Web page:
Let me be honest: I have no idea what to write for a first blog post. Most people tend to provide some long-winded introduction about themselves but that’s not my style. So instead I’m going to talk about one of my favourite topics (yes sarcasm completely intended): university.
It’s been just over a week since I’ve started and already some things have become clear in my mind about my next four years at university. Other then the fact that my bank account will likely become non-existent due to all the spending I’ll do, there’s both good and bad ahead.
Regardless of my balanced statement above, there are a few alarming things I noticed just from spending a few classes with the class of 2020. Some might be a by-product of my tendency to over analyse the life out of everything but they’re still pretty valid.
Everyone is better than you
Whatever prestige and power you thought made you special in high school is nothing compared to the accomplishments of the people you will work with in university. You got a 95% average? Chances are someone in your class will have a 98% average. You got published in a magazine? The person next to you runs the magazine. There will always be people more smarter, athletic and all around more experienced than you. It’s pretty scary as a first year from a small high school.
Time management needs to be on point
Between several hours of classes, homework, exercising, hanging out with friends, jobs and maybe even extracurricular activities, there’s plenty of things to keep you busy. The problem however lies in what to do when your prof piles on nine readings and an essay all due the next week. How on earth do you find time to hang out with your friends and work at least 12 hours a week? The answer is apparently simple: time management. But let’s face it as a first year, the only thing you manage properly is your instagram and maybe your ability to fall into bed when you get home from class. Time management is a skill that only the most addicted of workaholics seem to perfect. The rest of us just need to get by.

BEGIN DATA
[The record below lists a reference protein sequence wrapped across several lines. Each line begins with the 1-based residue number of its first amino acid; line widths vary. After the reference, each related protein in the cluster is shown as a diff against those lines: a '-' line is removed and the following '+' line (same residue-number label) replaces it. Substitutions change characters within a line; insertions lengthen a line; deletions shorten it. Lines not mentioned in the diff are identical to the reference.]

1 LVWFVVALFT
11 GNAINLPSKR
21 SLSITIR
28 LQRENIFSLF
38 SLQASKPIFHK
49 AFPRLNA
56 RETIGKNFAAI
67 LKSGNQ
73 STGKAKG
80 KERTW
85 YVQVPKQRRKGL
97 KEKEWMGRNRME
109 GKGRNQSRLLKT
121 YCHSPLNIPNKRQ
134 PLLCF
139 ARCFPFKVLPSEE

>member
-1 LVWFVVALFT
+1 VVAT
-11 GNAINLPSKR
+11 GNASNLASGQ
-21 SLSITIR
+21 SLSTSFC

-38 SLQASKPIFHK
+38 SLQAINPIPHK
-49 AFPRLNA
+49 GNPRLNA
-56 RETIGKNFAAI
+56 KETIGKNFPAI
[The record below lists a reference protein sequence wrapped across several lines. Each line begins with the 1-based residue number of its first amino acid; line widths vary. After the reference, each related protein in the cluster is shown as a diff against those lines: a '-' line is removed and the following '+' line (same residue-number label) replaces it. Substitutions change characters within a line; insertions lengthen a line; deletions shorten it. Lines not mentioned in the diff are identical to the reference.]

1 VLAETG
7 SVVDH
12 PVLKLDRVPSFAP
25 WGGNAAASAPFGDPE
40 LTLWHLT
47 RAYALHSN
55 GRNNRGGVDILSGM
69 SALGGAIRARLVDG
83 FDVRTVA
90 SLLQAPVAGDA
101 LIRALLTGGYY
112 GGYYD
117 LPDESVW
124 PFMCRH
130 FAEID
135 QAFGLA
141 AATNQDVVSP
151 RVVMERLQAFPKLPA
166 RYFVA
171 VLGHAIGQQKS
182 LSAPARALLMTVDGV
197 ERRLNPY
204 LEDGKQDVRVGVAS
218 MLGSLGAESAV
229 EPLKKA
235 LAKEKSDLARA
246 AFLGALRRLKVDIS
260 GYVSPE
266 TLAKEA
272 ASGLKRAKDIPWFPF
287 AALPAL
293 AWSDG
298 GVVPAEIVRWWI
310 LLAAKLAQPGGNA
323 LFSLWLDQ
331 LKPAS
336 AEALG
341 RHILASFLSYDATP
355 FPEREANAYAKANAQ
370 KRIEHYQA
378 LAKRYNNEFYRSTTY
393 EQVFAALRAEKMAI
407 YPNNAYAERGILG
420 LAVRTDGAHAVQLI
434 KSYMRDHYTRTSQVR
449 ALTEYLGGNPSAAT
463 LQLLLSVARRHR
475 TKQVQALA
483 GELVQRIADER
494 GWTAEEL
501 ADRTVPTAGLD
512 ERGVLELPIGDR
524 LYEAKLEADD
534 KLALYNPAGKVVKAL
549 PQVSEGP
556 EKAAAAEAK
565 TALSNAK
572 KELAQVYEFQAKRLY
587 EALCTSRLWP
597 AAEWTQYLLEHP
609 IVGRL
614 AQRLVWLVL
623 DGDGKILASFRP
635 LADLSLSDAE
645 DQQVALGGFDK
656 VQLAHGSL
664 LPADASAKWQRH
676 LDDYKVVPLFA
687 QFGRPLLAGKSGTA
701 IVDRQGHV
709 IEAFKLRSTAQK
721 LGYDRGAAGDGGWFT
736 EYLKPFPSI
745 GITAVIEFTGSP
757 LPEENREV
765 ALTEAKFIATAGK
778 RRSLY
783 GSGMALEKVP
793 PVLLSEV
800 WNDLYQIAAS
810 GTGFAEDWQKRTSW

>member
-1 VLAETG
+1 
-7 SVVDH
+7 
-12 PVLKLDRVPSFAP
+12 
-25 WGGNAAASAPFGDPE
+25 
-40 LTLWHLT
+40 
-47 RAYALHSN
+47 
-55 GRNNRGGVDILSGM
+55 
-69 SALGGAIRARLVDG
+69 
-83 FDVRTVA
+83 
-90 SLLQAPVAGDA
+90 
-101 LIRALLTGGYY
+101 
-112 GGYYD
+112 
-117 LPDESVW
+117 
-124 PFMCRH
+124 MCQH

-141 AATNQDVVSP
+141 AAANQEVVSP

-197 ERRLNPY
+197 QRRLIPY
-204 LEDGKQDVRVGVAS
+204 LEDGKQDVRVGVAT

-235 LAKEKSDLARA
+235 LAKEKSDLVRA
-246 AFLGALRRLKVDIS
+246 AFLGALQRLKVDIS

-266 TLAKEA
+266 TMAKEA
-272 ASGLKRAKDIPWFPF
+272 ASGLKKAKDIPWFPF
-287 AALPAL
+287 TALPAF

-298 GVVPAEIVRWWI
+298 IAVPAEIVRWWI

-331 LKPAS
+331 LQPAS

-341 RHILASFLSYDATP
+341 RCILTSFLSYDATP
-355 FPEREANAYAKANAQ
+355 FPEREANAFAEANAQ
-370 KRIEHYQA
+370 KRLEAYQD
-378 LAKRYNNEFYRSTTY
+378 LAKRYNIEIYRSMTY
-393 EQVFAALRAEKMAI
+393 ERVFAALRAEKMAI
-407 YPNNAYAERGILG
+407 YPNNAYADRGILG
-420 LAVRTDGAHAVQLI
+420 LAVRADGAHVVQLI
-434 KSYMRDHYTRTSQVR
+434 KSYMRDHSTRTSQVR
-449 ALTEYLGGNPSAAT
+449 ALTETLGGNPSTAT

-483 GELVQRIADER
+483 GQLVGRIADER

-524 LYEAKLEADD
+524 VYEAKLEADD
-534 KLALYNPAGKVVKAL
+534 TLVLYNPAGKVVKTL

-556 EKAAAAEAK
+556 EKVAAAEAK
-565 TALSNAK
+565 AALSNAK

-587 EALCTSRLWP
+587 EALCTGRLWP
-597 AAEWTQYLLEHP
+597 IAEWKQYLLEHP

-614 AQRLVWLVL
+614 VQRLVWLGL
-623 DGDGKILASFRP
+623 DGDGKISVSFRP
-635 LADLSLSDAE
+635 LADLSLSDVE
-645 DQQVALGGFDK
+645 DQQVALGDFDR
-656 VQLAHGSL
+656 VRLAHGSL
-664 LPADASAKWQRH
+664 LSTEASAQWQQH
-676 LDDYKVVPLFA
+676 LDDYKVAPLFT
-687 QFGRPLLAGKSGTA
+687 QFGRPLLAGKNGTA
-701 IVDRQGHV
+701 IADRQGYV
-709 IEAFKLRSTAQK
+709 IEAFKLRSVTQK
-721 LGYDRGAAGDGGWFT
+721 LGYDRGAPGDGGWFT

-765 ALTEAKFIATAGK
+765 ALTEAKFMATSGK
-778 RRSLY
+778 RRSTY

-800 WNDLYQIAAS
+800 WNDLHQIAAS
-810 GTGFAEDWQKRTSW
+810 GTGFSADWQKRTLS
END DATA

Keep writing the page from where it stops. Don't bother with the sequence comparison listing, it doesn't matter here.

Money suddenly becomes more valuable then you think
With great power comes great responsibility. With great careers comes the need for lots of cash to pay for it. Tuition, drinks, textbooks and special events are some of the few things that will rob your wallet without mercy. Of course, many people think that the best way to combat this is through budgeting or keeping track of how much you spend. Let’s be completely real though; no one does that. At least not for an extended period of time. Your best bet is to get a job and make some more. Only…it’s not easy as a student with no degree and minimal experience to get a job. Just pack a lunch and stick with it. Or ideally live your life off free events and food. That works better.
Freedom is sweet
The most you could get away with in high school was skipping. This is coming from me, the queen of all things rule breaking (more on that in a later post) and doing what I wanted. But in university/college no one cares. You’re using your money to pay for your education so what you do is completely up to you. It’s a welcome relief not to be called out on your absences or being berated for not showing up in “proper attire” for the umpteenth time. You can easily pop on the train and end up in another part of the city if you really wanted to. It’s all up to you.
But responsibility sucks
You’re an adult now. That means understanding that you are in every way responsible for what you do, how you act and how to live your life. It’s a horrible concept. I came out of high school with little understanding on how to grocery shop on a budget, and suddenly everyone expects you to know how to file your income tax. The learning curve is steeper than a parabola (you know that stupid semi-oval you spent 3 years on?) and while there are people who can help, much of it is practical application.
So there you have it; my fears and observations in a nutshell. No doubt I expect half of this to change in a span of a year but right now, most of this seems pretty darn valid. Hopefully I’ll learn how to pay my income tax without simultaneously screwing up my career. Hopefully the world implodes and I won’t have to pay tuition fees. But most of all, I hope this is best four years of my life. God knows I can’t go back once I’ve experienced it.